This is a big one for us: Uncommunity’s first birthday.
Before we get to it, I just want to say a big thank you. Nothing would have happened without you reading, commenting, and sharing. We feel very lucky that you’re willing to take time out of your day to read what we share.
If you want to bring your community friends along for year two:
Almost a year ago on August 15, 2020, I and Vishal did a soft launch of Uncommunity on Twitter, and what a wonderful journey it has been. Some not so interesting stats:
We went from 0 to 573 newsletter subscribers in 12 months. Not easy. :p
We’ve had 5000 people visiting Uncommunity with an average session of 2 minutes. Simply lovely. :)
We upgraded to Uncommunity V2 where you can now comment and like your favorite tools, books, podcast, etc. Let’s do it now.
We’ve had 25 community experts AMAs and a few podcast episodes.
100s of new tools, resources, and jobs published.
5 people bought us a coffee worth $55 through buy me a coffee.
We are very excited about the future where the community is the spotlight and we want Uncommunity to be the destination for anyone thinking community. And we are not stopping.
Today’s Uncommunity is brought to you by… Tribe.
Tribe is a community platform designed to empower the customer communities of companies. It is popular for its collection of best practices derived from social networks and the ability to deeply integrate into products. Tribe powers thousands of active communities to connect millions of end-users across the globe and features IBM, Pipedrive, ConvertKit, ASUS, and Prudential as some of the biggest brands in its customer portfolio.
Introducing for this week’s AMA
Max Rothery is a VP of Community at Finimize building the world's largest finance community. Now at 1M+ subscribers globally.
He worked previously as an innovation and transformation specialist in Wealth Management and Private Banking. Ex-Intrapreneur and Digital Strategist at Societe Generale.
As community professionals, we always try to find a way that makes our lives easier. One of them is user-generated content. What’s the best way to get your members to produce content?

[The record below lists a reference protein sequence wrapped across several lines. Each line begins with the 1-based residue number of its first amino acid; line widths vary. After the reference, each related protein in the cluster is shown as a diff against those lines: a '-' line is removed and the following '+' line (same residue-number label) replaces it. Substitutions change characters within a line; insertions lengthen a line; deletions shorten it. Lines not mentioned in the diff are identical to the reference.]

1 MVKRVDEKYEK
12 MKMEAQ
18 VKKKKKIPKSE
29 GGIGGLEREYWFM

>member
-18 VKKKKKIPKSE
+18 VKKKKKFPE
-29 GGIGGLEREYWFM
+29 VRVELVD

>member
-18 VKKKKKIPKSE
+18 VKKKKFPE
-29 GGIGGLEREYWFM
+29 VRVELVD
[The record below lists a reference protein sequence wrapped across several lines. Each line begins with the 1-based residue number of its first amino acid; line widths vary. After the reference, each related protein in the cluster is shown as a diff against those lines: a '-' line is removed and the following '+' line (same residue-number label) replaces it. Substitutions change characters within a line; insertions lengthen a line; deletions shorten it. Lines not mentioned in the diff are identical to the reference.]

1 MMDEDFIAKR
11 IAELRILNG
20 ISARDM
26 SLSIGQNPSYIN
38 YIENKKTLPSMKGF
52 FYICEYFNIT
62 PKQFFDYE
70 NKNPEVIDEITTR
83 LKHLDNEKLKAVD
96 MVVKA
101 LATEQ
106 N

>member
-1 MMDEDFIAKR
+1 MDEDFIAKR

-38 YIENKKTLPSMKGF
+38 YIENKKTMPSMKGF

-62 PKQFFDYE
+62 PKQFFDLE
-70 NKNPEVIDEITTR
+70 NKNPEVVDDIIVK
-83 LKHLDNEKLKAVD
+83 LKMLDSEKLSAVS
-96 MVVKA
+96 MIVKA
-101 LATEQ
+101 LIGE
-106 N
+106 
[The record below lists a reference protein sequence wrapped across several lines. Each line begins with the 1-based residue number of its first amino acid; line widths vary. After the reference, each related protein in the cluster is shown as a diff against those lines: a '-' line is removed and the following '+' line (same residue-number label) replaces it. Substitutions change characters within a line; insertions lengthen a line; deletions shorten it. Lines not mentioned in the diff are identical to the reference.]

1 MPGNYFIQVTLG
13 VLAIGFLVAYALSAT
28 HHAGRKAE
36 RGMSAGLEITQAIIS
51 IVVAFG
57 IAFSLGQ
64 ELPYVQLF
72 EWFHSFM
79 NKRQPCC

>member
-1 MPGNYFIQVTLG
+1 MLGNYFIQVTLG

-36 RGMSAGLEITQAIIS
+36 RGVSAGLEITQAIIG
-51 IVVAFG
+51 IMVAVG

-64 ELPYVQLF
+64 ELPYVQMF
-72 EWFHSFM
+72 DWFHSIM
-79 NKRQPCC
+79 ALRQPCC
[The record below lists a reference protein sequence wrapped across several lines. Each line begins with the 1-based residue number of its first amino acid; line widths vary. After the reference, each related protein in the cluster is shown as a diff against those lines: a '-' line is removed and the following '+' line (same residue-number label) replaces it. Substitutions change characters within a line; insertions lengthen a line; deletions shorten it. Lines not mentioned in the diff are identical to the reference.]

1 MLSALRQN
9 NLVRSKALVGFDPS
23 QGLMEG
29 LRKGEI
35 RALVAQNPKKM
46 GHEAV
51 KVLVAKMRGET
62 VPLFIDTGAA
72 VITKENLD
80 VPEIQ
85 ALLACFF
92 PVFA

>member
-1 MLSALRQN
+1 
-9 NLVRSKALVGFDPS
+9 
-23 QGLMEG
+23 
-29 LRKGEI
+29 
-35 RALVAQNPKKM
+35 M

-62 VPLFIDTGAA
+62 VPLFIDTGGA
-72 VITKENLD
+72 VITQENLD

It all starts with aligning the incentives of your members with your business. At Finimize our members join to become smarter investors. The more we help them succeed on that journey the more they will continue to be premium subscribers. Once your incentives are aligned it's all about finding win-win opportunities.
Identify unique content that will add value to the creator, community members, and the business. For inspiration, you can look for gaps in your current content that your members are requesting but you aren’t able to create.
As you scale your community from 1000 to 10000 members how do you make sure you don’t dilute the quality and experience of a community?
I always refer to the snowflake model, championed by Marshall Ganz in his paper “People, Power & Change”. The idea is to keep decentralizing your role and promote leaders to take on key responsibilities. As it scales you empower these leaders to do the same and train new leaders and so on… To get this right you need very strong intrinsic alignment with your members and continue to focus on incentivising leaders to take on more responsibility.
Consistent feedback is also important. I’m often conflicted as you can kill a community with metrics in its early days, but without metrics, you have no compass to make decisions from.